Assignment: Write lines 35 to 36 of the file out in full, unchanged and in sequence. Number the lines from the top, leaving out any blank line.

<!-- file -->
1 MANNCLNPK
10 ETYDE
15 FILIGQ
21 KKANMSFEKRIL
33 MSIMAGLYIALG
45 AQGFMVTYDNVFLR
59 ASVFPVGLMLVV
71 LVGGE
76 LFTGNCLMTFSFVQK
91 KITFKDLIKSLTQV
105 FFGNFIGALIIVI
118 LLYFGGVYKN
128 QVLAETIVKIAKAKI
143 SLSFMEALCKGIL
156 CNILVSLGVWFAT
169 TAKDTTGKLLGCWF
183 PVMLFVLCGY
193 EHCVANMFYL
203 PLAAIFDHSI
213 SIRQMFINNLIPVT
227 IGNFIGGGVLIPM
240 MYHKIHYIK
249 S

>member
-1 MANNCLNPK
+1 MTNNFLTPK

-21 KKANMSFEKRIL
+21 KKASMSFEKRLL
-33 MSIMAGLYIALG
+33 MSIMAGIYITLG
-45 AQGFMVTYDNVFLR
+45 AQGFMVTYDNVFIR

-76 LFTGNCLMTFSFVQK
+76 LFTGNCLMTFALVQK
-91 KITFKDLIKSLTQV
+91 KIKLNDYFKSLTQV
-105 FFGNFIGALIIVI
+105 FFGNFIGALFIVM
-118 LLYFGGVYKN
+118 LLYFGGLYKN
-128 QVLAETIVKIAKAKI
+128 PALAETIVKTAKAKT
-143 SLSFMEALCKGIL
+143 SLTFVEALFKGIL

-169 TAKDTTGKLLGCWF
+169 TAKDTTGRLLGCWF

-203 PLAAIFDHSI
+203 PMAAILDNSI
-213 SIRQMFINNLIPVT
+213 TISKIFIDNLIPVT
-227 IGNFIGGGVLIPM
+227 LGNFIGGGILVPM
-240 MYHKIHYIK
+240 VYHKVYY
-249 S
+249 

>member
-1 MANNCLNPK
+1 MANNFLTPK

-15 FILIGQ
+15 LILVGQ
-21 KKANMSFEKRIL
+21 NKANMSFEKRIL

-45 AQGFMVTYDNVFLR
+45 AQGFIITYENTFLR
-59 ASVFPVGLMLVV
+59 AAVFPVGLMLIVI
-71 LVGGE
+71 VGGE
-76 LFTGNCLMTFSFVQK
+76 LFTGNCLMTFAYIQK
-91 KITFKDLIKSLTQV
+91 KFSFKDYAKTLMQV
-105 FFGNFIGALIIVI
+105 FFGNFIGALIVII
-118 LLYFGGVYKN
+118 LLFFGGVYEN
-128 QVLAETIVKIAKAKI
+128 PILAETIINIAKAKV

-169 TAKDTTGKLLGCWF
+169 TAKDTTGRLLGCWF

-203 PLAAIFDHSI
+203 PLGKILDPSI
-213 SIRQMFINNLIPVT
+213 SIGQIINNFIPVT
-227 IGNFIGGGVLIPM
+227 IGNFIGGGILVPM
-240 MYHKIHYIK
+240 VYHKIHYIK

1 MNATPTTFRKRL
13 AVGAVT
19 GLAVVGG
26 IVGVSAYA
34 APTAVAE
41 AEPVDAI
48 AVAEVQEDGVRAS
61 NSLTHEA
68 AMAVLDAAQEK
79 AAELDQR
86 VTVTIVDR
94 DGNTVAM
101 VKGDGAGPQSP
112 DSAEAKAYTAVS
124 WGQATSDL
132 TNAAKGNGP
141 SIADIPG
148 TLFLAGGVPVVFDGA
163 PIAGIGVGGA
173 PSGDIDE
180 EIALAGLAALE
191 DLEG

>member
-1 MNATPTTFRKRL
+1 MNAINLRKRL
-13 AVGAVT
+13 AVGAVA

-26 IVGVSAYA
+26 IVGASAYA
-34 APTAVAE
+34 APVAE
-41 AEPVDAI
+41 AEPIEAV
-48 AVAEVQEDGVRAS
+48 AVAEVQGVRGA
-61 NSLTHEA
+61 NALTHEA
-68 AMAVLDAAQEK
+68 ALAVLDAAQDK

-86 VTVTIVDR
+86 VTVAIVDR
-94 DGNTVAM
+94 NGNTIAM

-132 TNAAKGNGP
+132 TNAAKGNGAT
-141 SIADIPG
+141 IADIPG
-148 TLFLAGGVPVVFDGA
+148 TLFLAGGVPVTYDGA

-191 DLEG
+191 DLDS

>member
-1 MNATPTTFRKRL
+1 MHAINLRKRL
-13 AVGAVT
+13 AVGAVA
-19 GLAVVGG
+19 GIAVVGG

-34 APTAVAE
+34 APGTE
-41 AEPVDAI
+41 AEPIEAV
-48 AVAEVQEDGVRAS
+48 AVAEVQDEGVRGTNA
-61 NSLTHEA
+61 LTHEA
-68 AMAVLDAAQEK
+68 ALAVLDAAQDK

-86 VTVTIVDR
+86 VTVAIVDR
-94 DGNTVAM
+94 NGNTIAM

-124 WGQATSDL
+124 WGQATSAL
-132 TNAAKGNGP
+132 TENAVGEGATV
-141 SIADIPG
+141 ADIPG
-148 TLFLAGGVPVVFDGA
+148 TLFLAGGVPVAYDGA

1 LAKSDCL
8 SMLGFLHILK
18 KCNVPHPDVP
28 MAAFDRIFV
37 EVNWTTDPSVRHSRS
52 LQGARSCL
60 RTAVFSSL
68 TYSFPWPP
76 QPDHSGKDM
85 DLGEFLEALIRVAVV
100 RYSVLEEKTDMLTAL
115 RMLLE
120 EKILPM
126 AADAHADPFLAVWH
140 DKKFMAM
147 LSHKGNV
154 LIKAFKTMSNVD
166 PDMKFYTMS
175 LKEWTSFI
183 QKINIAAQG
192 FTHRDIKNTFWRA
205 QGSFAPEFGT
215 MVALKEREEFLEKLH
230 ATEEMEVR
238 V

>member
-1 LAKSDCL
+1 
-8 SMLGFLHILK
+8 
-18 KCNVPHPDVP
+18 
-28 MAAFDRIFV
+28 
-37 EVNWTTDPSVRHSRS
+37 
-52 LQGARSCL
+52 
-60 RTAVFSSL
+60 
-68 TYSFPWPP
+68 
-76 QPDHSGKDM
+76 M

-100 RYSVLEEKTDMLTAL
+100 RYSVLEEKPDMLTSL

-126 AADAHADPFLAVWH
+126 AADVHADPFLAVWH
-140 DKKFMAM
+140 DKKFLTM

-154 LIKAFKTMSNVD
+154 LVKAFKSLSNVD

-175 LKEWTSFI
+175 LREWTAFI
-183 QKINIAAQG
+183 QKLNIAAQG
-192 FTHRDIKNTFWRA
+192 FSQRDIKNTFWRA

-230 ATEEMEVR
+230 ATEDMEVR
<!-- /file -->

-91 KITFKDLIKSLTQV
+91 KIKLNDYFKSLTQV